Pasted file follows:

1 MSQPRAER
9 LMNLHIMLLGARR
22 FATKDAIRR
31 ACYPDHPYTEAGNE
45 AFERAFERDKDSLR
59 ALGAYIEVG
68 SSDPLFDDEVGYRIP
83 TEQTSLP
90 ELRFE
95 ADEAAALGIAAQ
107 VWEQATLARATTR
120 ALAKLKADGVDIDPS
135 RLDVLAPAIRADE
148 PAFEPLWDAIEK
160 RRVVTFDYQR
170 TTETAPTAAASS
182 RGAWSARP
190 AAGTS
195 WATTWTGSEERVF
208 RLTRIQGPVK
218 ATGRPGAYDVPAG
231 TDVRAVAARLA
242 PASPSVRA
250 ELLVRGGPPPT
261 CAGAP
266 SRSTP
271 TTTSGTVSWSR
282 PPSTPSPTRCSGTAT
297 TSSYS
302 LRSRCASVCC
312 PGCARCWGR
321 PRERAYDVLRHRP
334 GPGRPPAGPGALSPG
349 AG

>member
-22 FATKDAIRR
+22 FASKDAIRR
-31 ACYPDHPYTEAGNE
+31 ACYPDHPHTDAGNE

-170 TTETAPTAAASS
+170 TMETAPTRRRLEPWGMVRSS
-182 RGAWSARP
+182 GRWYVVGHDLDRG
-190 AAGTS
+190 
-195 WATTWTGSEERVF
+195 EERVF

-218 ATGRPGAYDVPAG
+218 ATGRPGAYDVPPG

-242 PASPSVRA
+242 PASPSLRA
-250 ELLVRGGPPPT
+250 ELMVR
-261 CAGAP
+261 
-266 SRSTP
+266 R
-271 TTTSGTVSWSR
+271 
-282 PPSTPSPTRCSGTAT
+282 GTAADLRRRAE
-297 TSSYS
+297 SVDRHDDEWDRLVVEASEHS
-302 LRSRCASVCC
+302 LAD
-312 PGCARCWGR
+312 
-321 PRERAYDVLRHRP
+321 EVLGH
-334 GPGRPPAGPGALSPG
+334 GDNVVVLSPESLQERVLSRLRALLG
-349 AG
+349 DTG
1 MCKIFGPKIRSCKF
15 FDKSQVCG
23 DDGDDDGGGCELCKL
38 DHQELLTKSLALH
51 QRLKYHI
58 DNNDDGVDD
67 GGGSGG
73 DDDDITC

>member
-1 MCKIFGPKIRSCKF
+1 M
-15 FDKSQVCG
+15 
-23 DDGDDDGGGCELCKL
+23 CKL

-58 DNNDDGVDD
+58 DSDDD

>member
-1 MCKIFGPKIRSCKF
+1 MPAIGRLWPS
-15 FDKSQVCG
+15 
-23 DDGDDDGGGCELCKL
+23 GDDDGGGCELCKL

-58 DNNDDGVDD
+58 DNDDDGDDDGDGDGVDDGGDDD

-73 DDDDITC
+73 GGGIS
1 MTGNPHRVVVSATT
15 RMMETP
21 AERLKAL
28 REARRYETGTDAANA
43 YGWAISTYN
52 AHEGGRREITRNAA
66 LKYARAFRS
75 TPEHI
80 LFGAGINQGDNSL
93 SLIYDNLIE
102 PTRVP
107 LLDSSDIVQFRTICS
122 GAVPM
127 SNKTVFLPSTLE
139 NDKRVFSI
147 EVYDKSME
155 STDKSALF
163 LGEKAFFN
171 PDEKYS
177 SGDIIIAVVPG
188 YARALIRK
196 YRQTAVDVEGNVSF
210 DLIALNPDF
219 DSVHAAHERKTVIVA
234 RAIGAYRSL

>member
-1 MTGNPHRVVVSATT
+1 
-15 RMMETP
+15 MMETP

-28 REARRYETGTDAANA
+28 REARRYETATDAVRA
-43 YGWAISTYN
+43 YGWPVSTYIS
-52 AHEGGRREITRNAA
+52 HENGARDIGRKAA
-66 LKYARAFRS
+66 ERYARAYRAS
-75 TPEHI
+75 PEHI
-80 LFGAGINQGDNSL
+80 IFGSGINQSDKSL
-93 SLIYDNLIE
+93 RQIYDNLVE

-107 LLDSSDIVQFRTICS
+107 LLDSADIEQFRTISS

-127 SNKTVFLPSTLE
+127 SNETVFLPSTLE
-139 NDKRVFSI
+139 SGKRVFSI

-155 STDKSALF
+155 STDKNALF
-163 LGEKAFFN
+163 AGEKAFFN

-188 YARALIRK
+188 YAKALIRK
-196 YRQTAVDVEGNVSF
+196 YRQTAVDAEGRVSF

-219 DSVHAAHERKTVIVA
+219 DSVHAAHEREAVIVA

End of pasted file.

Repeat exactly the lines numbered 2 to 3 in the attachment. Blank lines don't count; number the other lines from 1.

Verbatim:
9 LMNLHIMLLGARR
22 FATKDAIRR